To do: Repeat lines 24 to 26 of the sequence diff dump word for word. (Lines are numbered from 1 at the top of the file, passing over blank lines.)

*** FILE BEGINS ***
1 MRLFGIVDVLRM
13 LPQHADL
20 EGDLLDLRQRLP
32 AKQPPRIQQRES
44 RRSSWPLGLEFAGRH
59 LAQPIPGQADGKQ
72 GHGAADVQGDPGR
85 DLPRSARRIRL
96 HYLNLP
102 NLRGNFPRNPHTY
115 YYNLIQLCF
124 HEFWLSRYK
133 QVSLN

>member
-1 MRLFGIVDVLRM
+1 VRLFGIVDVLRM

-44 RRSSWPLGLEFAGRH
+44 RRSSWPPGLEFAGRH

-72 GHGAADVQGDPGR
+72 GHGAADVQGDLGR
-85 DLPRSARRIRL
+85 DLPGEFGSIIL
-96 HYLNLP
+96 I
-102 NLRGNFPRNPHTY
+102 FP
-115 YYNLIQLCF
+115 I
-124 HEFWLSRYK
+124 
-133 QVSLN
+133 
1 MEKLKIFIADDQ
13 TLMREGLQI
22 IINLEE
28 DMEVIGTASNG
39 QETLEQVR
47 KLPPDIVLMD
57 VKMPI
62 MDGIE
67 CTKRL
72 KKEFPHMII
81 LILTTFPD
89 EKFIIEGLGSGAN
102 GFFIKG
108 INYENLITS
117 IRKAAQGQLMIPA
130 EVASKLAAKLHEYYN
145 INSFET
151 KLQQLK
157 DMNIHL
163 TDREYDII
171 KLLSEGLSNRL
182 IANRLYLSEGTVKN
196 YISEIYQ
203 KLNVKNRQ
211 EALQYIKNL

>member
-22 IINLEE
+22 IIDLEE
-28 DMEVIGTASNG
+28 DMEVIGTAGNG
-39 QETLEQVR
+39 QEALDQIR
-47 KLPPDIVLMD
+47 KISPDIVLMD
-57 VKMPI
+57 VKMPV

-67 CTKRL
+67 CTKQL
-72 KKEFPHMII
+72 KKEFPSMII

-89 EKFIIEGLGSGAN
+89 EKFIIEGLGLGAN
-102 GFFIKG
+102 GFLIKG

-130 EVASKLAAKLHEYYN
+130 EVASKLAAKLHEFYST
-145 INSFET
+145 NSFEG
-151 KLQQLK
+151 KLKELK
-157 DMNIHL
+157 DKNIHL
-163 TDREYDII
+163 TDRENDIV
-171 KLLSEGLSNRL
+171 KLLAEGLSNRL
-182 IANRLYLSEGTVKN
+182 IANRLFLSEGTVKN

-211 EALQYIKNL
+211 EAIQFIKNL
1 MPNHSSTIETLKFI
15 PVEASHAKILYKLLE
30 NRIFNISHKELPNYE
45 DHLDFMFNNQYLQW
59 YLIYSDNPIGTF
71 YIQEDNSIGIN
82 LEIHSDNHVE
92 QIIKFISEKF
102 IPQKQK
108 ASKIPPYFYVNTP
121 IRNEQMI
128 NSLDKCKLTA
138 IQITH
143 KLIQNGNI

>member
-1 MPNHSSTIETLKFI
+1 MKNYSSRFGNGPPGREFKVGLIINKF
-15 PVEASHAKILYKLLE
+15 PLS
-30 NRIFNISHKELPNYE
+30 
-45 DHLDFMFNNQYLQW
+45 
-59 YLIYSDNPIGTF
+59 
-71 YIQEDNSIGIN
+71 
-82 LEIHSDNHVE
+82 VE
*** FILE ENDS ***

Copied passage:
+96 I
-102 NLRGNFPRNPHTY
+102 FP